Detractors say the project - which would carry oil from Canada to Texas - will increase the country's dependence on fossil fuels and contribute to climate change. Supporters contend it's a job creator that won't cause any significant environmental damage.
On Monday, about 40 protesters linked arms and sat down in front of three entrances to the federal building at Sixth and Arch Streets.
Thirty were eventually arrested by Federal Protective Service officers, some after they climbed over police barriers erected around one entrance. One protester, 80-year-old Rabbi Arthur Waskow, unable to climb over a barrier, slid under instead. He was not arrested.
Attendees sang hymns and wielded brooms (to "sweep away corruption"), cheering, "Another climate hero," as demonstrators were led away by police. Barring a few minor confrontations at the building's entrances, organizers said, they were pleased with the event.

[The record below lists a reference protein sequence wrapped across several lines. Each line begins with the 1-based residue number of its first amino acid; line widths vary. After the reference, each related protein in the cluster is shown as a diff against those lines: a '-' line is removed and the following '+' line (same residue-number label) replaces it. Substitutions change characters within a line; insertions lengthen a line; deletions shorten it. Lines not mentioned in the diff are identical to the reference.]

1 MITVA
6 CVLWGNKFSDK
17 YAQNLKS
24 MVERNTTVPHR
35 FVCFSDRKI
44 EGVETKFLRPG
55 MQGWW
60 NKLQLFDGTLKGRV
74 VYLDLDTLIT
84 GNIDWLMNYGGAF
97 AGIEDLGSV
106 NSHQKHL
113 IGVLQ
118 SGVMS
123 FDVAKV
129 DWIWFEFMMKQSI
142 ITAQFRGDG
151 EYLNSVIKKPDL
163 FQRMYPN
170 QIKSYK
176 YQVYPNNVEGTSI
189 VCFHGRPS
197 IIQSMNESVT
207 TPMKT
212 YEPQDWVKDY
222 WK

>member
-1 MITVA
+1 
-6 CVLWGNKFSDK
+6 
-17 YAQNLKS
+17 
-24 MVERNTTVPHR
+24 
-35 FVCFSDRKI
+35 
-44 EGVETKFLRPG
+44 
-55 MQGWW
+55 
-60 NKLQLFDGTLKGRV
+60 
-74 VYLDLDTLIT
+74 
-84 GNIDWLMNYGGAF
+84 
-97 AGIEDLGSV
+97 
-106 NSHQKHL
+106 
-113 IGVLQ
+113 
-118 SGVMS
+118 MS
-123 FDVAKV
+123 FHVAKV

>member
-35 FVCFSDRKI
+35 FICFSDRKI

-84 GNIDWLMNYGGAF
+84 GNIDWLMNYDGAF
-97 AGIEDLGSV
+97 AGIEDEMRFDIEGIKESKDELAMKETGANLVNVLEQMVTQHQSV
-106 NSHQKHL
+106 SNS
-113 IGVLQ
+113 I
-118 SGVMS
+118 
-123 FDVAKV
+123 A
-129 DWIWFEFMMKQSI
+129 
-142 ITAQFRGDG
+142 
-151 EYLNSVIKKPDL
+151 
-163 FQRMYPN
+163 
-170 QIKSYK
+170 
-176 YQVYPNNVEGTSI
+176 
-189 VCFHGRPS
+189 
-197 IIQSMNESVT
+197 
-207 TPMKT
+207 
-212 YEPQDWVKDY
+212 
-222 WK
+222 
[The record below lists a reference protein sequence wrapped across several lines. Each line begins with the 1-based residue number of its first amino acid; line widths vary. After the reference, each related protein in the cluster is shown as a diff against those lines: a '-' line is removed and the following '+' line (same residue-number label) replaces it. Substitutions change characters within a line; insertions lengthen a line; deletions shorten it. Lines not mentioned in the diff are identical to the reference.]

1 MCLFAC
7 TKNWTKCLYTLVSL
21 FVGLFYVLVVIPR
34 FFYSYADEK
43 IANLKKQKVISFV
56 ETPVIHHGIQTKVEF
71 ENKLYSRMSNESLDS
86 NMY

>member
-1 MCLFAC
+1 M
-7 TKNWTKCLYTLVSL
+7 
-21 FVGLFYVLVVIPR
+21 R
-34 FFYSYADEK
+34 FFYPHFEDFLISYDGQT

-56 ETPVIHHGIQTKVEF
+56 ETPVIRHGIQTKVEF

The activists selected the site, they said, because the State Department has a domestic office inside, and the public comment session for the department's environmental impact report on the pipeline has just come to an end.
"KXL opponents turn from words to actions, saying no to the pipeline by putting their bodies on the line," protesters wrote in a statement.
A State Department representative said the office had no comment on the event.
"We want Obama to say no to the pipeline," said Jonathan Snipes, an organic farmer from Morrisville. "If it takes getting arrested to send that message, we're willing to do that."